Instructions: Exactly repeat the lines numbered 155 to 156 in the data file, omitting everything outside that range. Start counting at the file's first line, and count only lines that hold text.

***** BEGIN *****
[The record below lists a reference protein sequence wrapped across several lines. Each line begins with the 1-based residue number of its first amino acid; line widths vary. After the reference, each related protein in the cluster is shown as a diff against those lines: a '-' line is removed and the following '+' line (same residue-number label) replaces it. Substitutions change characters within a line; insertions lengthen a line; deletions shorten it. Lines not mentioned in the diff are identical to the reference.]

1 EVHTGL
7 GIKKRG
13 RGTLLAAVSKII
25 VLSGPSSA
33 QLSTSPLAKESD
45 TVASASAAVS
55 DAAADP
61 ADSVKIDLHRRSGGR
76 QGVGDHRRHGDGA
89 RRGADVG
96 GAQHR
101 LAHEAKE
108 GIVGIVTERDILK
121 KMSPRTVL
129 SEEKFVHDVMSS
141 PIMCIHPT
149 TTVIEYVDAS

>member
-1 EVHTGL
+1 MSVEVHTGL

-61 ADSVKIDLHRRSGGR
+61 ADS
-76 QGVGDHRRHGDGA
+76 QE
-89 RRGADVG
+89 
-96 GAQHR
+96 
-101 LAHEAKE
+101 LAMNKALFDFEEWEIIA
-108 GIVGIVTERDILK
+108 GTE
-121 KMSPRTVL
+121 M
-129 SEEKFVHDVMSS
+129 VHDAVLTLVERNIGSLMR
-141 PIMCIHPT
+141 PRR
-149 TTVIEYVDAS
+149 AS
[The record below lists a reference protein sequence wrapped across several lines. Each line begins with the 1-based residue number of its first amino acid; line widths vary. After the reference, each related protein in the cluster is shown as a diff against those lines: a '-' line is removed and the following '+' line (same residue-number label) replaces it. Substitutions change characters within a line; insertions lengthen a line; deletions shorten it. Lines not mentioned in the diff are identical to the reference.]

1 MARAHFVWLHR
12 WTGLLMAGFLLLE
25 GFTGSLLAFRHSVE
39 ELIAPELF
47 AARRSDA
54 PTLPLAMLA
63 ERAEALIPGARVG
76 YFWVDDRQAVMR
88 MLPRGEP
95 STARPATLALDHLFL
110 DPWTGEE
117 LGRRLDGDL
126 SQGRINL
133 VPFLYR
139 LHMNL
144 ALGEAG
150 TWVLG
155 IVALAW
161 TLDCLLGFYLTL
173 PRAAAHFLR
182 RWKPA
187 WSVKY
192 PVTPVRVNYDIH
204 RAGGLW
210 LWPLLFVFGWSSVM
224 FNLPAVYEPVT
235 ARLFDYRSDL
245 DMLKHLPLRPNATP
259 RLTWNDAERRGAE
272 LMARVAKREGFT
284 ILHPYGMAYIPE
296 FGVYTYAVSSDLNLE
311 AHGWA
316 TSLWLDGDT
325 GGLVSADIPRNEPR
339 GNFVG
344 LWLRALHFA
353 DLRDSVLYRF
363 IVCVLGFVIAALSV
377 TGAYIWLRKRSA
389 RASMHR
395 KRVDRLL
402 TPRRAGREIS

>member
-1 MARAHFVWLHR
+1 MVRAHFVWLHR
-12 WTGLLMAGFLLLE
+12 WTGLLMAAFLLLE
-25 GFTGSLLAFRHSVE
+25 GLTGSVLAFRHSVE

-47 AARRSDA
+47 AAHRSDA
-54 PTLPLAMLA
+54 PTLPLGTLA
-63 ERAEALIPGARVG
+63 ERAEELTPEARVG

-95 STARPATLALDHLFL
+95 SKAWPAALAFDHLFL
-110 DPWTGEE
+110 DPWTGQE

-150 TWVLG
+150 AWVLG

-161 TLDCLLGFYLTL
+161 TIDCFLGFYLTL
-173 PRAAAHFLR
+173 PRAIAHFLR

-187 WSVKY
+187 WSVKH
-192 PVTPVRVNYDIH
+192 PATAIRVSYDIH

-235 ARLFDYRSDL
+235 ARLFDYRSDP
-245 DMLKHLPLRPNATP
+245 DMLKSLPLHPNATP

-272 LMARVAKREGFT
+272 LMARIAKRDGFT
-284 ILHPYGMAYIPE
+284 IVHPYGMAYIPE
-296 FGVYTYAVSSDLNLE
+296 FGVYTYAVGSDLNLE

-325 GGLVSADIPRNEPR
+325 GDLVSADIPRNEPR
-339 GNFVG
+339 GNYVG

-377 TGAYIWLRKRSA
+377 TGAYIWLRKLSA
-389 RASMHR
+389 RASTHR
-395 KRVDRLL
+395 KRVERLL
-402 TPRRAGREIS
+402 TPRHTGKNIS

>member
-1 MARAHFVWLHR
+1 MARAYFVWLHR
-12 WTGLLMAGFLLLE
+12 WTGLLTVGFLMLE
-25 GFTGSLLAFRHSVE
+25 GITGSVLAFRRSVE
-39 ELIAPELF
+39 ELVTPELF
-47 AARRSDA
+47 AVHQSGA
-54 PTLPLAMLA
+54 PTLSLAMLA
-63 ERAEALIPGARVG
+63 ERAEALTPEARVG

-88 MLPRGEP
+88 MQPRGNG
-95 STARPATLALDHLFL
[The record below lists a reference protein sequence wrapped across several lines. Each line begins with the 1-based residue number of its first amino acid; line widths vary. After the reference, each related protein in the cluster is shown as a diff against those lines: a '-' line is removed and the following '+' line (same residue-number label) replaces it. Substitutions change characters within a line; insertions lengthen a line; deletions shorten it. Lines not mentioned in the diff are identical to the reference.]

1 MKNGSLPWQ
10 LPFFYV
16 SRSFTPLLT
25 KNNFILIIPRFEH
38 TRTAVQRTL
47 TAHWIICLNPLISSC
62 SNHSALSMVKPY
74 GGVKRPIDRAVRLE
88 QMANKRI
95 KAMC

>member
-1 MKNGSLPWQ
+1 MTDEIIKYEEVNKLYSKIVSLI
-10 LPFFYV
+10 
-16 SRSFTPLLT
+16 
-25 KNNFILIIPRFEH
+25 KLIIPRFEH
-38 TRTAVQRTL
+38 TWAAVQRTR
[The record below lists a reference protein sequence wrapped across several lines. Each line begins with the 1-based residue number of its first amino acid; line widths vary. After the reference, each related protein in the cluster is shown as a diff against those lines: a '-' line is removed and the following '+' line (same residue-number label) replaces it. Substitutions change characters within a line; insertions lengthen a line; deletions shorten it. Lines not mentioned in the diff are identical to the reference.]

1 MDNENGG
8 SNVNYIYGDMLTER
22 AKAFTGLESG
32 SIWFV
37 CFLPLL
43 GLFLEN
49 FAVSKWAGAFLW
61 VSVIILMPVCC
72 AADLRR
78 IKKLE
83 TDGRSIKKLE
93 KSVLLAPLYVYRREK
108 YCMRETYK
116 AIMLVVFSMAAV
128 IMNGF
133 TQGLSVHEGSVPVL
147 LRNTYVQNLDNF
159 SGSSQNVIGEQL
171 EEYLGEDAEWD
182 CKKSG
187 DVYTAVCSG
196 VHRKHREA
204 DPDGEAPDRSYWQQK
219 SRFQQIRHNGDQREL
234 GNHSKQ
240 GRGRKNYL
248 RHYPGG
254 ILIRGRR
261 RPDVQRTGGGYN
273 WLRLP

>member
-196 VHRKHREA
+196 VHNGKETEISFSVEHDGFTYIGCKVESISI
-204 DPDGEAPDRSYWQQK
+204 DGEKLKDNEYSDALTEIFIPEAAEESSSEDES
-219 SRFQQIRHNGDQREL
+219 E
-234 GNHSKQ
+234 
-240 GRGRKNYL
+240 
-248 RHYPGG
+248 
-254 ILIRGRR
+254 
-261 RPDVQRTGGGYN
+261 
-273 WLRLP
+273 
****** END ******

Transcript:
10 LPFFYV
16 SRSFTPLLT